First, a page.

Task and Purpose, Jared Keller
Frankly, it’s a miracle the 29-year-old flight lieutenant walked away at all.
With Marine Corps Class A aviation mishaps at a five-year high, the branch’s decision back in April to extend the life of the AV-8B Harrier attack aircraft — an about-face from an earlier 2014 replacement program despite the jump-jet’s hazard-prone record — seemed strange. But a new internal Department of Defense investigation captures the stark consequences of the accident-prone aircraft’s newfound lease on life.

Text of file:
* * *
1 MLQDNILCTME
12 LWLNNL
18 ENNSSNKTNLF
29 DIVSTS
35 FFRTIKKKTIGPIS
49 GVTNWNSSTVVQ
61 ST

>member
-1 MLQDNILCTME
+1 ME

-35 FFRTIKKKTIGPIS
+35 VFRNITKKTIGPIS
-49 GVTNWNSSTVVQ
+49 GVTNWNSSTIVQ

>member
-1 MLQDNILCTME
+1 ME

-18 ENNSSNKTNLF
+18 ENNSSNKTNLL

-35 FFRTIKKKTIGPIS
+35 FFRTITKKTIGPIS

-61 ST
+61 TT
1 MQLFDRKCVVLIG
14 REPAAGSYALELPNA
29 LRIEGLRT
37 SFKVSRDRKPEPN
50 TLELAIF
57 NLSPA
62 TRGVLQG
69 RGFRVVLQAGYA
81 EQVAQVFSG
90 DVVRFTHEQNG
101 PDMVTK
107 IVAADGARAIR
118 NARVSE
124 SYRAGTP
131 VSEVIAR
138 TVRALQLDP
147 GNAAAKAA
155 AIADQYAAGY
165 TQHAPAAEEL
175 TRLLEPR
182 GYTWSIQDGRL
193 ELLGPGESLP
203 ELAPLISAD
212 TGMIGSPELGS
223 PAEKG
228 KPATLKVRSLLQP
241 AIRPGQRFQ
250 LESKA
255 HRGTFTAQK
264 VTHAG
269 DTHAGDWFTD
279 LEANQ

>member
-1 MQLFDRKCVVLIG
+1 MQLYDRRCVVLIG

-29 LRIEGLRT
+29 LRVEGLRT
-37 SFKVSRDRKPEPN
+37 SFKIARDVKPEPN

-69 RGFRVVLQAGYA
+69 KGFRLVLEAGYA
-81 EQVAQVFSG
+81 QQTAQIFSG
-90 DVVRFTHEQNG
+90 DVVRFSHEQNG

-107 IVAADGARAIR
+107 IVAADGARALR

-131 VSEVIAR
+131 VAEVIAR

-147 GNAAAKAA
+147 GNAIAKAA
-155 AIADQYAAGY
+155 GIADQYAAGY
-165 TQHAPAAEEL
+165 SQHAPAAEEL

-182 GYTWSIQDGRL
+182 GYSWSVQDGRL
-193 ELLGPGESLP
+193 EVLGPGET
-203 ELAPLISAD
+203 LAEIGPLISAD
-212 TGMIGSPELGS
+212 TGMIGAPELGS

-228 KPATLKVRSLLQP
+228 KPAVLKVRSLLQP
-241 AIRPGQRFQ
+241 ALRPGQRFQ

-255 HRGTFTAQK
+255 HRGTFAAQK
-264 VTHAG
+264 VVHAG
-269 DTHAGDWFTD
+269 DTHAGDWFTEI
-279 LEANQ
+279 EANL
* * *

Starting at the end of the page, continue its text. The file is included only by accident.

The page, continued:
On March 8, 2016, a British Royal Air Force pilot deployed with Marine Medium Tiltrotor Squadron 162 (reinforced) aboard the USS Kearsarge in the North Arabian Gulf narrowly escaped death when his Harrier burst into flames during takeoff, as Military.com reported at the time. But while the pilot, assigned to the 26th Marine Expeditionary Unit as part of an international training exchange program, managed to walk away without a scratch, a new Pentagon investigation obtained by Military.com paints a grim picture of the incident.